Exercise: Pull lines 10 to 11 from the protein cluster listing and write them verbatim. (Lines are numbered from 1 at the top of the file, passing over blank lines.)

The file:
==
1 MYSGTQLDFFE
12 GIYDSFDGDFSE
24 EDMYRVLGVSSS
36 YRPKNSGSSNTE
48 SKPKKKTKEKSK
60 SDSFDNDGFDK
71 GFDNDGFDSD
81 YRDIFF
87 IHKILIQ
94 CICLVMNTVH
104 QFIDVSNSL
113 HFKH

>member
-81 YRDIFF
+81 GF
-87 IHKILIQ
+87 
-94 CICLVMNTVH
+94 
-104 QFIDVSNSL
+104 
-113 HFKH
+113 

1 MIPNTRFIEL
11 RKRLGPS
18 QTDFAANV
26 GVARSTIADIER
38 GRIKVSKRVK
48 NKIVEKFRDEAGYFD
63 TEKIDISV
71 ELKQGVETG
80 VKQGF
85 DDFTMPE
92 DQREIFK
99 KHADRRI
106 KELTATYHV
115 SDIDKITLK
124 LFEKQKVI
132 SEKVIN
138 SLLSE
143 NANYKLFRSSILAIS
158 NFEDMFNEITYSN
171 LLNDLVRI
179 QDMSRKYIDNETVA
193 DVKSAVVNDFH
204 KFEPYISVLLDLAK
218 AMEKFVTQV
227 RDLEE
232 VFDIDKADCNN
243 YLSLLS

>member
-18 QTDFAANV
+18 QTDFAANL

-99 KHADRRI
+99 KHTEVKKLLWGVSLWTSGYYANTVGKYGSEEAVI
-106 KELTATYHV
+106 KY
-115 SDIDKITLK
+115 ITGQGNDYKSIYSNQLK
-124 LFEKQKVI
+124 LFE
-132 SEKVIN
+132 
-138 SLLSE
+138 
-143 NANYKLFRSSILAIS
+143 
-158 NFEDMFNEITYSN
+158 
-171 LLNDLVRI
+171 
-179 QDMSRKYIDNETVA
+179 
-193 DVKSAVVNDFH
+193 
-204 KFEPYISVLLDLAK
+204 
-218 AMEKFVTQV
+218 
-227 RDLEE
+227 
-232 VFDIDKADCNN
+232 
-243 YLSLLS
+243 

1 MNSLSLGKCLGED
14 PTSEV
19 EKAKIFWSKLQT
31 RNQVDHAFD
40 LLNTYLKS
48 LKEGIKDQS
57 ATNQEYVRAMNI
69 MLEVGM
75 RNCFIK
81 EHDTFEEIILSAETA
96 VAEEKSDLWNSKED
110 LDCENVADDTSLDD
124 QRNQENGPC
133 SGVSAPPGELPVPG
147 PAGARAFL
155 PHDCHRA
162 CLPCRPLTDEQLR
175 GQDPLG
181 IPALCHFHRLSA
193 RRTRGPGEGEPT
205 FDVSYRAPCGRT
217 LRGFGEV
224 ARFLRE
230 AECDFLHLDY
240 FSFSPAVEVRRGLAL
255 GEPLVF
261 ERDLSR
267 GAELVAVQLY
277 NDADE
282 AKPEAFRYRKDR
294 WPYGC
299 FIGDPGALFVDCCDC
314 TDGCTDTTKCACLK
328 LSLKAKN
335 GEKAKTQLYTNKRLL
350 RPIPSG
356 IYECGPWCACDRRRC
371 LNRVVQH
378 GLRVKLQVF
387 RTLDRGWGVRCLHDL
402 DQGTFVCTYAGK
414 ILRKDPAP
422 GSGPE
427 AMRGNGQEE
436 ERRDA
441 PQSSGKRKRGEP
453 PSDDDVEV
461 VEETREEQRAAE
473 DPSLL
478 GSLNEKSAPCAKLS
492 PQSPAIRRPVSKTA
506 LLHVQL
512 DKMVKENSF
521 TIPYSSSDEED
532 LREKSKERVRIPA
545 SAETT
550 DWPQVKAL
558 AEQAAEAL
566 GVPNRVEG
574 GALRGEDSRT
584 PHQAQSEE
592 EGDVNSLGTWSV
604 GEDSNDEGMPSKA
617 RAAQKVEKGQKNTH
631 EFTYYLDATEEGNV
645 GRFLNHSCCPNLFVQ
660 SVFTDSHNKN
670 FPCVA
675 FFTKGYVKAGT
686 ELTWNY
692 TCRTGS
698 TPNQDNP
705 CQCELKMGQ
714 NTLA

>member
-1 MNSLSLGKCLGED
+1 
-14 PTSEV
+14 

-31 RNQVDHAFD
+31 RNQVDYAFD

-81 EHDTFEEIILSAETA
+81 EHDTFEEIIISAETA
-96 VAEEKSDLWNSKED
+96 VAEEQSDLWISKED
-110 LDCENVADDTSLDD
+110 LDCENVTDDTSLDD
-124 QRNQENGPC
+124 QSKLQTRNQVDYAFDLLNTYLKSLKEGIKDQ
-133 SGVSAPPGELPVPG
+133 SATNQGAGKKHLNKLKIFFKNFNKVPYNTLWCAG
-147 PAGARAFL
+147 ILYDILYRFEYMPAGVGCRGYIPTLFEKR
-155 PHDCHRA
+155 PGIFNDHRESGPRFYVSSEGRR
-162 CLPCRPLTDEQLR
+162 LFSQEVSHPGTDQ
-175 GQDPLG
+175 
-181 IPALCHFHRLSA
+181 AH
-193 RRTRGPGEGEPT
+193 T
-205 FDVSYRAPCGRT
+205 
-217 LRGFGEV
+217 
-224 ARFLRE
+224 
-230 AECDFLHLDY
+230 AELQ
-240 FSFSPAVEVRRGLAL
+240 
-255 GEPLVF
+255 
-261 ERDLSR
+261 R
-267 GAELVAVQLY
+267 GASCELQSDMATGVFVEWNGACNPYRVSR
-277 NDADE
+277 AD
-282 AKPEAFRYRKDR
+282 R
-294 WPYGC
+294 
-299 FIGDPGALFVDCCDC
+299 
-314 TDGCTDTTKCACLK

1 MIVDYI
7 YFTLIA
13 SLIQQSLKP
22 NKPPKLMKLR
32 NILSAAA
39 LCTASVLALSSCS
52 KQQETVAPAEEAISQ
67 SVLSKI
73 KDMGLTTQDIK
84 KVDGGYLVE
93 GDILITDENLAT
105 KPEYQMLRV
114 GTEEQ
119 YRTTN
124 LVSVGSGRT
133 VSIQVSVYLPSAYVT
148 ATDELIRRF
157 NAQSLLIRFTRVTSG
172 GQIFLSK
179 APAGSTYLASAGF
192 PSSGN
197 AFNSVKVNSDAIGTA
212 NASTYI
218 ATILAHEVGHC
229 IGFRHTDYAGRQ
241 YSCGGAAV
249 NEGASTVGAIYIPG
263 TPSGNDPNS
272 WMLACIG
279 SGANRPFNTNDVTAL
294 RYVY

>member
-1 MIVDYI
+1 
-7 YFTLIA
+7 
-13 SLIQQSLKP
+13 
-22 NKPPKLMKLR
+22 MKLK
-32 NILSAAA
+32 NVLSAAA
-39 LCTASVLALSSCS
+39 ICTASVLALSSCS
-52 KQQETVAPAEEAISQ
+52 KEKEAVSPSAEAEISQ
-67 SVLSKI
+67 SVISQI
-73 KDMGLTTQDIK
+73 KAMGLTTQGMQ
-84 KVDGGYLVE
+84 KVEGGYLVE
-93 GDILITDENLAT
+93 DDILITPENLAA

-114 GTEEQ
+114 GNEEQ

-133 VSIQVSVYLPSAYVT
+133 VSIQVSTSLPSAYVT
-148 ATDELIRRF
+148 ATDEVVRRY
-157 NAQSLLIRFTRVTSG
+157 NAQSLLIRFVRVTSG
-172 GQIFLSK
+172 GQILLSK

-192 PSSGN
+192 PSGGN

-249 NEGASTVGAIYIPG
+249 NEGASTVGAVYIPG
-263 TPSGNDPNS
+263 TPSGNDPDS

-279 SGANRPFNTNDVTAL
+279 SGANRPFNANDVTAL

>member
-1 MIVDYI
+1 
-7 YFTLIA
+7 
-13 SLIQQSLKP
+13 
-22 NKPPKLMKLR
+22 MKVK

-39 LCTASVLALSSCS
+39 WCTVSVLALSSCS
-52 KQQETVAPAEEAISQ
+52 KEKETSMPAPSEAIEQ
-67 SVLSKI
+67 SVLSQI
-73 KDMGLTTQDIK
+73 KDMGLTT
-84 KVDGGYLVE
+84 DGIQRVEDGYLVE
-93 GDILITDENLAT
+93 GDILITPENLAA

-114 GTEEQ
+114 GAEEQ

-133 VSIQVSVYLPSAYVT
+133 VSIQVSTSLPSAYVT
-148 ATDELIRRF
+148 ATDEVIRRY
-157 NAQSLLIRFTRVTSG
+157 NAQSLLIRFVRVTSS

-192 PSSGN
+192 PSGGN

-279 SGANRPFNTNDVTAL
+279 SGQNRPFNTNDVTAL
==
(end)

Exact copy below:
94 CICLVMNTVH
104 QFIDVSNSL